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Vigano Speaks Out For First Time Since Accusing Pope, Says Francis Is Guilty Of Slander

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Joshua Gill Religion Reporter
  • Archbishop Carlo Maria Vigano, the former Vatican ambassador who accused Pope Francis of covering up sexual abuse allegations against former Cardinal Theodore McCarrick, published a second letter with further allegations against the pontiff.
  • Vigano asserted that the silence of Francis and the accused cardinals, and their refusal to deny his allegations, are further evidence of their guilt.
  • The archbishops also called for the release of certain documents that he said will prove the truth of his allegations against Francis.

The archbishop who accused Pope Francis of covering up allegations against Theodore McCarrick published another letter Thursday, accusing the pontiff of engineering “subtle slander.”

Archbishop Carlo Maria Vigano, former Vatican ambassador to the U.S., doubled down Thursday on his claim that Francis and several other high-ranking church officials were complicit in covering for and enabling the abusive actions and rise in rank of former cardinal Theodore McCarrick. Vigano’s most recent letter marked the first time the archbishop has spoken out since he initially accused Francis in an 11-page letter in August and refuted allegations against himself of an abuse cover-up. (RELATED: Pope Francis Makes Thinly Veiled Attack On Accusations In Bid For Christian Populism)

He now accuses Francis of engineering a “campaign of subtle slander” and asserts that Francis’ lack of denial of his claims is evidence of the pontiff’s guilt.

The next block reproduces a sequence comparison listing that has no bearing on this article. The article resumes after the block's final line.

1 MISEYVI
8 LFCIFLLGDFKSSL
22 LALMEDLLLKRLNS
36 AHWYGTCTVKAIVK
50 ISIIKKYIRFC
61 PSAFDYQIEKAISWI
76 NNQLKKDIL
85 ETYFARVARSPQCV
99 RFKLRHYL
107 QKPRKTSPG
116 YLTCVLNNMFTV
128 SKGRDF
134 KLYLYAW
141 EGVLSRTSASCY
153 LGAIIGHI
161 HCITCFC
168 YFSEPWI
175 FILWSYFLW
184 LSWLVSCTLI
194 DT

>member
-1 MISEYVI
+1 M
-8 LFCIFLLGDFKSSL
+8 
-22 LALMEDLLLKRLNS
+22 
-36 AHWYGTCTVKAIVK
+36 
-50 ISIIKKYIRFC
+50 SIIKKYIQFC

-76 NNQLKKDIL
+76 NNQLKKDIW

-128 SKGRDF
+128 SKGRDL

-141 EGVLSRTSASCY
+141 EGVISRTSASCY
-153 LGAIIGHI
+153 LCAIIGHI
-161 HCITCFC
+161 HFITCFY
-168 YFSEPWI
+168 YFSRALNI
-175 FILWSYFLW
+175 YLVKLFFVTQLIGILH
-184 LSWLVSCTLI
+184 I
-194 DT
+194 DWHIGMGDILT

“Neither the pope, nor any of the cardinals in Rome have denied the facts I asserted in my testimony. ‘Qui tacet consentit’ surely applies here,” Vigano wrote, referencing a Latin phrase meaning “He who is silent, agrees.”

“For if they deny my testimony, they have only to say so, and provide documentation to support that denial. How can one avoid concluding that the reason they do not provide the documentation is that they know it confirms my testimony?” he added.

The former Vatican ambassador initially accused Francis and at least 32 other high-ranking church officials of refusing to discipline McCarrick and remove him from ministry despite knowing of the multiple allegations against him of sexual abuse against young seminarians and teenage boys, years before the media publicized those allegations. Francis has thus far declined to address the letter at all and has largely ignored it save to say that he “will not say a word” about it, preferring instead to address issues like plastic garbage in the ocean.

Vigano lambasted the pope for refusing to say a word about the allegations and for urging journalists to “draw their own conclusions” by considering the facts carefully while offering no facts or clarifications of his own. The archbishop asserted that if Francis had at least denied his claims, he would have sparked a call for greater investigation and documentation.

“Instead, he put in place a subtle slander against me slander being an offense he has often compared to the gravity of murder. Indeed, he did it repeatedly, in the context of the celebration of the most Holy Sacrament, the Eucharist, where he runs no risk of being challenged by journalists,” he wrote.

“The pope’s unwillingness to respond to my charges and his deafness to the appeals by the faithful for accountability are hardly consistent with his calls for transparency and bridge building,” he added.

Vigano urged Cardinal Marc Ouellet to release documents that the archbishop claimed will prove Francis’ involvement in the McCarrick cover-up.

“Your Eminence, before I left for Washington, you were the one who told me of Pope Benedict’s sanctions on McCarrick. You have at your complete disposal key documents incriminating McCarrick and many in the curia for their cover-ups,” Vigano wrote. “Your Eminence, I urge you to bear witness to the truth.”

He also called on Cardinal Daniel DiNardo, president of the U.S. Conference of Catholic Bishops, to disclose the details of the recent meeting between a four-man delegation the he led and Francis and thereby shed light of Francis current approach to the McCarrick scandal.

Cardinal DiNardo and the other prelates should tell the Church in America and in the world: did the pope refuse to carry out a Vatican investigation into McCarrick’s crimes and of those responsible for covering them up?” Vigano asserted. “The faithful deserve to know.”

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